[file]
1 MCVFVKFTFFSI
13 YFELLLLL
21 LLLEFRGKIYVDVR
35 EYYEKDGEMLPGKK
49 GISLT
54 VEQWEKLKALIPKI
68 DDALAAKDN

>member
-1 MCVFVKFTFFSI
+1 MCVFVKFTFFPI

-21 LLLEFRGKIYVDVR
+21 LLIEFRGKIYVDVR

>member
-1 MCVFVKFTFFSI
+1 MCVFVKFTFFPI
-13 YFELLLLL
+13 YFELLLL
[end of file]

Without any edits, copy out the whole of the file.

1 MCVFVKFTFFSI
13 YFELLLLL
21 LLLEFRGKIYVDVR
35 EYYEKDGEMLPGKK
49 GISLT
54 VEQWEKLKALIPKI
68 DDALAAKDN

>member
-1 MCVFVKFTFFSI
+1 MCVFVKFTFFPI

-21 LLLEFRGKIYVDVR
+21 LLIEFRGKIYVDVR

>member
-1 MCVFVKFTFFSI
+1 MCVFVKFTFFPI
-13 YFELLLLL
+13 YFELLLL